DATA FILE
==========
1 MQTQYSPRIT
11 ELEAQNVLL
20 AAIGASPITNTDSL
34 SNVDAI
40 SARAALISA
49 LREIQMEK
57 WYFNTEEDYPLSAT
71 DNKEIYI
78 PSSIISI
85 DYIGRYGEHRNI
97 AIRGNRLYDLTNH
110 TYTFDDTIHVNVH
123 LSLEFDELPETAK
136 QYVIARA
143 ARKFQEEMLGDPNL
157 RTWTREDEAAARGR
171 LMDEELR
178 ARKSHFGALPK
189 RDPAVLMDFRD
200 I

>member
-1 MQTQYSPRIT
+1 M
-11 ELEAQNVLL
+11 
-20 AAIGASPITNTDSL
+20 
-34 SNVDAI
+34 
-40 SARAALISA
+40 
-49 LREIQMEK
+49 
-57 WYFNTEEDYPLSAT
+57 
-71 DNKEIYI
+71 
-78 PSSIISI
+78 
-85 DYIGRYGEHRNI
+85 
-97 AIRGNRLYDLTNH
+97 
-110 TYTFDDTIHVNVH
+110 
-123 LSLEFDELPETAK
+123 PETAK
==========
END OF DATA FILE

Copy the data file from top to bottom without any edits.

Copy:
1 MQTQYSPRIT
11 ELEAQNVLL
20 AAIGASPITNTDSL
34 SNVDAI
40 SARAALISA
49 LREIQMEK
57 WYFNTEEDYPLSAT
71 DNKEIYI
78 PSSIISI
85 DYIGRYGEHRNI
97 AIRGNRLYDLTNH
110 TYTFDDTIHVNVH
123 LSLEFDELPETAK
136 QYVIARA
143 ARKFQEEMLGDPNL
157 RTWTREDEAAARGR
171 LMDEELR
178 ARKSHFGALPK
189 RDPAVLMDFRD
200 I

>member
-1 MQTQYSPRIT
+1 M
-11 ELEAQNVLL
+11 
-20 AAIGASPITNTDSL
+20 
-34 SNVDAI
+34 
-40 SARAALISA
+40 
-49 LREIQMEK
+49 
-57 WYFNTEEDYPLSAT
+57 
-71 DNKEIYI
+71 
-78 PSSIISI
+78 
-85 DYIGRYGEHRNI
+85 
-97 AIRGNRLYDLTNH
+97 
-110 TYTFDDTIHVNVH
+110 
-123 LSLEFDELPETAK
+123 PETAK